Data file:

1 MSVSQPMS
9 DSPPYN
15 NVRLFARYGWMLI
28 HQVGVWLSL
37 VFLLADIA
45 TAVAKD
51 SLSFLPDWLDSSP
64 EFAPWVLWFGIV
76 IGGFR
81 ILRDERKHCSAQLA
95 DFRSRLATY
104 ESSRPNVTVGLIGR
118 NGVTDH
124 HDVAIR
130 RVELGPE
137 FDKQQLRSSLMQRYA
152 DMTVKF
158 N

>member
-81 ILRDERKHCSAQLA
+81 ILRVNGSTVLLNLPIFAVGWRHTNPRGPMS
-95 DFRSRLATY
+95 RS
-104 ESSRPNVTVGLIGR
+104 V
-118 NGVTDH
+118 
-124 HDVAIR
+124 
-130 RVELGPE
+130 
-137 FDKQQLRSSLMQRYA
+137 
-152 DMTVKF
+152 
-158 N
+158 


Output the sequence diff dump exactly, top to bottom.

1 MSVSQPMS
9 DSPPYN
15 NVRLFARYGWMLI
28 HQVGVWLSL
37 VFLLADIA
45 TAVAKD
51 SLSFLPDWLDSSP
64 EFAPWVLWFGIV
76 IGGFR
81 ILRDERKHCSAQLA
95 DFRSRLATY
104 ESSRPNVTVGLIGR
118 NGVTDH
124 HDVAIR
130 RVELGPE
137 FDKQQLRSSLMQRYA
152 DMTVKF
158 N

>member
-81 ILRDERKHCSAQLA
+81 ILRVNGSTVLLNLPIFAVGWRHTNPRGPMS
-95 DFRSRLATY
+95 RS
-104 ESSRPNVTVGLIGR
+104 V
-118 NGVTDH
+118 
-124 HDVAIR
+124 
-130 RVELGPE
+130 
-137 FDKQQLRSSLMQRYA
+137 
-152 DMTVKF
+152 
-158 N
+158 